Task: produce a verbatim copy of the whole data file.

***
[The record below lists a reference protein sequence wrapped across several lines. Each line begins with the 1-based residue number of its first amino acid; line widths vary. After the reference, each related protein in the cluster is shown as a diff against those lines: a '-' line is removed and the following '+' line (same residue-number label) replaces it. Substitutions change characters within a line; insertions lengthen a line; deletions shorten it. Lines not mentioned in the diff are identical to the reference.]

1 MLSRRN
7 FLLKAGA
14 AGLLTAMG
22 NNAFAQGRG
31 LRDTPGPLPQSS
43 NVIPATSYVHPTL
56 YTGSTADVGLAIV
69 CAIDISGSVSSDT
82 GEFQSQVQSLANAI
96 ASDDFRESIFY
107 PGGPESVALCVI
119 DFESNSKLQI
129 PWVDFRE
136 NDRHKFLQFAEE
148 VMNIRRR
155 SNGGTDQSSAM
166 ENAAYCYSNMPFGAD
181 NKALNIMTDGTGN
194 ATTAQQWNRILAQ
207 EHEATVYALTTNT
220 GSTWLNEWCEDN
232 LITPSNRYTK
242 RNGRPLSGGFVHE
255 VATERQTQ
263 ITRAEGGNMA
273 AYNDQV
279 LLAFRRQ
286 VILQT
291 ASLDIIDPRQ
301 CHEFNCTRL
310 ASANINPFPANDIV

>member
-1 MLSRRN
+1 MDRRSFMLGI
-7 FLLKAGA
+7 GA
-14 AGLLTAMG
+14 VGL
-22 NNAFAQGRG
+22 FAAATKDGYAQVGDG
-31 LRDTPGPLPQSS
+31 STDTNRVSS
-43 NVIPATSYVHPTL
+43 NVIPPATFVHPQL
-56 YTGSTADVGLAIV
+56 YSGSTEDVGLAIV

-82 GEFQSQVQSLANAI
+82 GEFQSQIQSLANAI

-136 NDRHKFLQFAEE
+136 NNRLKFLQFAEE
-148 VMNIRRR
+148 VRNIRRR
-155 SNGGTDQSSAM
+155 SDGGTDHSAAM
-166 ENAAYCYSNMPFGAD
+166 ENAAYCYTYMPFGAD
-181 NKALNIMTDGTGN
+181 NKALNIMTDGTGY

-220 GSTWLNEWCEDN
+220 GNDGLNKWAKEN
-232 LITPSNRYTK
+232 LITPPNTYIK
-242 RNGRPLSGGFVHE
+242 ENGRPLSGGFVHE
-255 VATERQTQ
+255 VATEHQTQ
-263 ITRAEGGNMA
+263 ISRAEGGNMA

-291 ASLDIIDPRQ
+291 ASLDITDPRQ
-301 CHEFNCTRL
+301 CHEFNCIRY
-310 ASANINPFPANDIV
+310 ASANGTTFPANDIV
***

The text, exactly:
[The record below lists a reference protein sequence wrapped across several lines. Each line begins with the 1-based residue number of its first amino acid; line widths vary. After the reference, each related protein in the cluster is shown as a diff against those lines: a '-' line is removed and the following '+' line (same residue-number label) replaces it. Substitutions change characters within a line; insertions lengthen a line; deletions shorten it. Lines not mentioned in the diff are identical to the reference.]

1 MLSRRN
7 FLLKAGA
14 AGLLTAMG
22 NNAFAQGRG
31 LRDTPGPLPQSS
43 NVIPATSYVHPTL
56 YTGSTADVGLAIV
69 CAIDISGSVSSDT
82 GEFQSQVQSLANAI
96 ASDDFRESIFY
107 PGGPESVALCVI
119 DFESNSKLQI
129 PWVDFRE
136 NDRHKFLQFAEE
148 VMNIRRR
155 SNGGTDQSSAM
166 ENAAYCYSNMPFGAD
181 NKALNIMTDGTGN
194 ATTAQQWNRILAQ
207 EHEATVYALTTNT
220 GSTWLNEWCEDN
232 LITPSNRYTK
242 RNGRPLSGGFVHE
255 VATERQTQ
263 ITRAEGGNMA
273 AYNDQV
279 LLAFRRQ
286 VILQT
291 ASLDIIDPRQ
301 CHEFNCTRL
310 ASANINPFPANDIV

>member
-1 MLSRRN
+1 MDRRSFMLGI
-7 FLLKAGA
+7 GA
-14 AGLLTAMG
+14 VGL
-22 NNAFAQGRG
+22 FAAATKDGYAQVGDG
-31 LRDTPGPLPQSS
+31 STDTNRVSS
-43 NVIPATSYVHPTL
+43 NVIPPATFVHPQL
-56 YTGSTADVGLAIV
+56 YSGSTEDVGLAIV

-82 GEFQSQVQSLANAI
+82 GEFQSQIQSLANAI

-136 NDRHKFLQFAEE
+136 NNRLKFLQFAEE
-148 VMNIRRR
+148 VRNIRRR
-155 SNGGTDQSSAM
+155 SDGGTDHSAAM
-166 ENAAYCYSNMPFGAD
+166 ENAAYCYTYMPFGAD
-181 NKALNIMTDGTGN
+181 NKALNIMTDGTGY

-220 GSTWLNEWCEDN
+220 GNDGLNKWAKEN
-232 LITPSNRYTK
+232 LITPPNTYIK
-242 RNGRPLSGGFVHE
+242 ENGRPLSGGFVHE
-255 VATERQTQ
+255 VATEHQTQ
-263 ITRAEGGNMA
+263 ISRAEGGNMA

-291 ASLDIIDPRQ
+291 ASLDITDPRQ
-301 CHEFNCTRL
+301 CHEFNCIRY
-310 ASANINPFPANDIV
+310 ASANGTTFPANDIV